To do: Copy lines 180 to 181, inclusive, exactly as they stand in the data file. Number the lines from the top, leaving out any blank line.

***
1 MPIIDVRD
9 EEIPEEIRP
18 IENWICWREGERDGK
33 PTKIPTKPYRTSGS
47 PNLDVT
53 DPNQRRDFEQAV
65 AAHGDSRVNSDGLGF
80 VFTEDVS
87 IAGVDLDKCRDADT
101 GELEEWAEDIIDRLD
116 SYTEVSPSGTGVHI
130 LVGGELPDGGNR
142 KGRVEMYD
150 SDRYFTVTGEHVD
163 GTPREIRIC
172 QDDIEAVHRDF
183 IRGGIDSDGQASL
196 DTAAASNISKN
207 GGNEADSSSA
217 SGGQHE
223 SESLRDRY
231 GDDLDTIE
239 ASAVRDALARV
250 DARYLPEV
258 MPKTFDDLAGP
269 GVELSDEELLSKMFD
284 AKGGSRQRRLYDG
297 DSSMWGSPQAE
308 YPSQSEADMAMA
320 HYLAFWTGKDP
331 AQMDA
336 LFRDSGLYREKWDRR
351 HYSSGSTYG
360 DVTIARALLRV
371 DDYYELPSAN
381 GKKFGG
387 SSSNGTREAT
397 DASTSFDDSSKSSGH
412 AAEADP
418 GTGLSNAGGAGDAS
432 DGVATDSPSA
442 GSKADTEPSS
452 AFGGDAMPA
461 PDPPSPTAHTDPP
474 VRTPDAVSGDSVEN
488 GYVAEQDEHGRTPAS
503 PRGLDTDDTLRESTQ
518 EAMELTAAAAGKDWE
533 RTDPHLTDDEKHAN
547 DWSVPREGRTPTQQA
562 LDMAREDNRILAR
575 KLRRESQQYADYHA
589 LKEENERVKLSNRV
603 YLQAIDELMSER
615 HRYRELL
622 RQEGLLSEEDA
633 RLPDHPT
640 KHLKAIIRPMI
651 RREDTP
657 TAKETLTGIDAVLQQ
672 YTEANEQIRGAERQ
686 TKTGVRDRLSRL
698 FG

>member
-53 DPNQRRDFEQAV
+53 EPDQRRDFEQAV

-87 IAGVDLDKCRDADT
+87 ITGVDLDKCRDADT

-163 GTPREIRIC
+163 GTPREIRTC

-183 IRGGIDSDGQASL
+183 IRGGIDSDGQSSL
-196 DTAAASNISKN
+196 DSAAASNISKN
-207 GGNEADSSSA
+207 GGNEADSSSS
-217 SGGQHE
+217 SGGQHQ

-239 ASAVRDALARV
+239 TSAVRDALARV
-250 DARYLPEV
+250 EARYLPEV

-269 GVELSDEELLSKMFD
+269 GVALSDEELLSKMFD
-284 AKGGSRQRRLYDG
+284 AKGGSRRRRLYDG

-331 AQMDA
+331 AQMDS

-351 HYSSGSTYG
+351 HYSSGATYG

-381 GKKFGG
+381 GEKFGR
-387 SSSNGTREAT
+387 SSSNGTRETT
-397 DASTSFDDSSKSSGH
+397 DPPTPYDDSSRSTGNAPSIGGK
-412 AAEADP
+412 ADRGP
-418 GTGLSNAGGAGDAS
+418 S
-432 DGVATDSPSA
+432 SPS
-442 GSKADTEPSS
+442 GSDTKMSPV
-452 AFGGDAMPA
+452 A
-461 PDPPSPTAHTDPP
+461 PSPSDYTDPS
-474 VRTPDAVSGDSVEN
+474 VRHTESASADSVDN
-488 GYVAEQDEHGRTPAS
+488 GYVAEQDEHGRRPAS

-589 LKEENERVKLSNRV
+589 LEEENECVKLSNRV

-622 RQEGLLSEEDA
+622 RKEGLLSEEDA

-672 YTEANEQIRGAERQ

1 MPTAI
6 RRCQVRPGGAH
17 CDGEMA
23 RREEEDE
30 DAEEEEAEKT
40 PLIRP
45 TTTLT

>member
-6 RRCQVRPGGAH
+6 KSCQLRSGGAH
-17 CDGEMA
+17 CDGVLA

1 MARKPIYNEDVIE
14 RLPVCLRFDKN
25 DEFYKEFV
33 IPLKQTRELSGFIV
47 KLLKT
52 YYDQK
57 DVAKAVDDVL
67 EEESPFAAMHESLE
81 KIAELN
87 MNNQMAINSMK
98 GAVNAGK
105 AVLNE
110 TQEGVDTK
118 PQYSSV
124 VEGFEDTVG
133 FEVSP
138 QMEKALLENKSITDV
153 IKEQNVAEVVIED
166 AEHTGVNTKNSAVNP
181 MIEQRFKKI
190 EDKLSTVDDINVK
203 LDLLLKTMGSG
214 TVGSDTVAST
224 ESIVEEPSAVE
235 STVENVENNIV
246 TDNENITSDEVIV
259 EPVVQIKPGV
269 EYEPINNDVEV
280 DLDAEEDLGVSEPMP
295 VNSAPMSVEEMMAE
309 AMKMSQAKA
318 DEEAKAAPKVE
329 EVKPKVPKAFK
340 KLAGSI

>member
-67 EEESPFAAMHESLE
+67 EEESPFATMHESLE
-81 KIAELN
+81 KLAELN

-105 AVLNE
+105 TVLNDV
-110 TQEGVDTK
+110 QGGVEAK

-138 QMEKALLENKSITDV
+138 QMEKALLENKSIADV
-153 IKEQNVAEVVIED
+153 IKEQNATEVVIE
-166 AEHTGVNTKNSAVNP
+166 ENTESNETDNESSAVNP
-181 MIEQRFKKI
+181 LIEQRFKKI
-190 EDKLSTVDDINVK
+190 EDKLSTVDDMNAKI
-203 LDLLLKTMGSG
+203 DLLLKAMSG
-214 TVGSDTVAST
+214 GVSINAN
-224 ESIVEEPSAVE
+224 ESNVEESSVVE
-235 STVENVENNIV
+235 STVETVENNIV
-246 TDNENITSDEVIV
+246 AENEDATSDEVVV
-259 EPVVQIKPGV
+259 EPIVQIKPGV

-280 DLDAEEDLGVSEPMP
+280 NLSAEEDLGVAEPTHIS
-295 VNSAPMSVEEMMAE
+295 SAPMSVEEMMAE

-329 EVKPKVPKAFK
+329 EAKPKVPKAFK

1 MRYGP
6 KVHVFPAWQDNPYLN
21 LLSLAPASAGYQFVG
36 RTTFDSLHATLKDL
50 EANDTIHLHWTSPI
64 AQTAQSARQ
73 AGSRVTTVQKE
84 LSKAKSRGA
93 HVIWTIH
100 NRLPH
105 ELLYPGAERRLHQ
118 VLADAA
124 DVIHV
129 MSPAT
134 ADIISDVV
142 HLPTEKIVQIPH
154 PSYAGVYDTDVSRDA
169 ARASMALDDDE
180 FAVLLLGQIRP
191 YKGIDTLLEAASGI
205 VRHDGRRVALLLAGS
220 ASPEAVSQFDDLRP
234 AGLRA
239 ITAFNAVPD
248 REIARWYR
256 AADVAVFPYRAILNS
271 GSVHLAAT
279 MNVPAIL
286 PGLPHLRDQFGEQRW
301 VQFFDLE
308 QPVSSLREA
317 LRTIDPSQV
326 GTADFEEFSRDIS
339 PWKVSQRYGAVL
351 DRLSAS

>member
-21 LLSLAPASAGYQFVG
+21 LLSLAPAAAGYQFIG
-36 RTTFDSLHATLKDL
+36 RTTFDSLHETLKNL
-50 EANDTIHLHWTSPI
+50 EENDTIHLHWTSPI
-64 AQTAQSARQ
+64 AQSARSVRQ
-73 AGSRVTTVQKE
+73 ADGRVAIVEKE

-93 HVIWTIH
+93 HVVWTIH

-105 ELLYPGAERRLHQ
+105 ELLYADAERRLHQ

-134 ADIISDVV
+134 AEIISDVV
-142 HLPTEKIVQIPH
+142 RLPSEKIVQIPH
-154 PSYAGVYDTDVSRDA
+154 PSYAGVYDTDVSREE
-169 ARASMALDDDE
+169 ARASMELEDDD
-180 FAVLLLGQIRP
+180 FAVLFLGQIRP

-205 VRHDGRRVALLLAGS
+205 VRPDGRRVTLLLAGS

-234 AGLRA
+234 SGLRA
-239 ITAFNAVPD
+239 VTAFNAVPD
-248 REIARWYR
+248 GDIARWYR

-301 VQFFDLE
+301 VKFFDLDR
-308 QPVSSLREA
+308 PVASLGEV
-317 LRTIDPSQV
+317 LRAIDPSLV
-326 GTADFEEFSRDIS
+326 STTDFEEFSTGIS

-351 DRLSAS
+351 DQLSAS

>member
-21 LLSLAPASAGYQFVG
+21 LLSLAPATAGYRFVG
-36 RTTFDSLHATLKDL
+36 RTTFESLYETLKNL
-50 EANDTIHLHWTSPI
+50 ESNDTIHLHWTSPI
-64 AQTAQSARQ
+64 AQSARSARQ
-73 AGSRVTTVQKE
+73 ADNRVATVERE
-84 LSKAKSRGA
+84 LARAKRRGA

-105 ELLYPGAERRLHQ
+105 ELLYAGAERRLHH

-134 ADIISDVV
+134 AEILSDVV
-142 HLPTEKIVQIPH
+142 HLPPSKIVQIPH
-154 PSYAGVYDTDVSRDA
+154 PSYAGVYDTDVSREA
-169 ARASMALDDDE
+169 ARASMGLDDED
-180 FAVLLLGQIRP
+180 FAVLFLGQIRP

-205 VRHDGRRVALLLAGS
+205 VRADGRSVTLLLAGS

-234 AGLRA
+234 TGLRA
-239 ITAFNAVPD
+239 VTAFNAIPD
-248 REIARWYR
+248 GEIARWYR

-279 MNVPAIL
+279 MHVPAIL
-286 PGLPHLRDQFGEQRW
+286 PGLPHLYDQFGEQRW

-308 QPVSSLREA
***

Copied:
+181 LIEQRFKKI
-190 EDKLSTVDDINVK